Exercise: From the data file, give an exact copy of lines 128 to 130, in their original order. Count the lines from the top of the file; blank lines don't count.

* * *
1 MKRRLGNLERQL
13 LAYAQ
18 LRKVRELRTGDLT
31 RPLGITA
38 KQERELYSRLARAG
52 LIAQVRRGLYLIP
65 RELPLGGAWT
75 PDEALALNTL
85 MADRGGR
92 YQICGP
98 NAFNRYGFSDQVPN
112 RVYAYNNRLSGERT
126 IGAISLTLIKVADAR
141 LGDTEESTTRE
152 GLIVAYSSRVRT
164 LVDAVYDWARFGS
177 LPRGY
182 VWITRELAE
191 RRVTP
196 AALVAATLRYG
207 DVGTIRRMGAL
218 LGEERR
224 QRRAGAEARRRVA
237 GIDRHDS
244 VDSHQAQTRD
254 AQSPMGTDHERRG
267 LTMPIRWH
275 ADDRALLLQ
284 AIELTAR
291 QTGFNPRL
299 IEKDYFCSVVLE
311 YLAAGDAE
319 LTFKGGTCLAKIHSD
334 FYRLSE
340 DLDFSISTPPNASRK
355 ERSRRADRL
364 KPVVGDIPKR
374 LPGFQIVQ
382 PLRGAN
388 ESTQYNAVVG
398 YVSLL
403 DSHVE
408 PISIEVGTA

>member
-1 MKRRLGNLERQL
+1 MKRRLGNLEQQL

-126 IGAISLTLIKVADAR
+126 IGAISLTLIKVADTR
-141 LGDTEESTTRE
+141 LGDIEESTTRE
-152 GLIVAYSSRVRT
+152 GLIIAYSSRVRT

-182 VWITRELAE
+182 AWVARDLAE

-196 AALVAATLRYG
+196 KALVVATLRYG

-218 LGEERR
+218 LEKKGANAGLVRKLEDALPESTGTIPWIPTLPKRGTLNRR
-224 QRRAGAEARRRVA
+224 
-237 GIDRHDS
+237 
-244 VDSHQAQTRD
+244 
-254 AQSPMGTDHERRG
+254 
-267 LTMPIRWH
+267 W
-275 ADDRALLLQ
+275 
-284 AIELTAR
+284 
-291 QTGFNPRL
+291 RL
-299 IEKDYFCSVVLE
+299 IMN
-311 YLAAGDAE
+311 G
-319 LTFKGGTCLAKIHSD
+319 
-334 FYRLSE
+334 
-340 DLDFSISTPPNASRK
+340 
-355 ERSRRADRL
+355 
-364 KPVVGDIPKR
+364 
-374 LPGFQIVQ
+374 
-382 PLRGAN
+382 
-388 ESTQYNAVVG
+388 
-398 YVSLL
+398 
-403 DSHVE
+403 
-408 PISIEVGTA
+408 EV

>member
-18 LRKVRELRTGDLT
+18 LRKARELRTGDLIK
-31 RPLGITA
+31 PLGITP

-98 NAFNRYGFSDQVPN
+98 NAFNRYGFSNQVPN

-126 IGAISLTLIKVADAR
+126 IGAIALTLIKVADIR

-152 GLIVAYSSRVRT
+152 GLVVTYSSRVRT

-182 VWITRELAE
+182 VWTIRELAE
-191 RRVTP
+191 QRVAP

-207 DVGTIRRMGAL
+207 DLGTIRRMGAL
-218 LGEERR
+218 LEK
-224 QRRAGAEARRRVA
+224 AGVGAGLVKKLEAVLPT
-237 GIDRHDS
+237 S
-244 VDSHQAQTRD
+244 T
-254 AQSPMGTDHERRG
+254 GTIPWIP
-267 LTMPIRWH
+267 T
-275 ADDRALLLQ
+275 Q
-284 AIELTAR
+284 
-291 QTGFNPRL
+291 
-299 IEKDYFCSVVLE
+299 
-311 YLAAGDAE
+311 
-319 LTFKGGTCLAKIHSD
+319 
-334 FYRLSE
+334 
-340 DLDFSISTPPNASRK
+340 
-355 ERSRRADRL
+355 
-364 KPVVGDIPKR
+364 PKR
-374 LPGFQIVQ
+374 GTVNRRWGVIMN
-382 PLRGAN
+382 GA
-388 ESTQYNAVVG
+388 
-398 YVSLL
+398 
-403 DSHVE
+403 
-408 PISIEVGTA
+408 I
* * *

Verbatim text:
-267 LTMPIRWH
+267 T
-275 ADDRALLLQ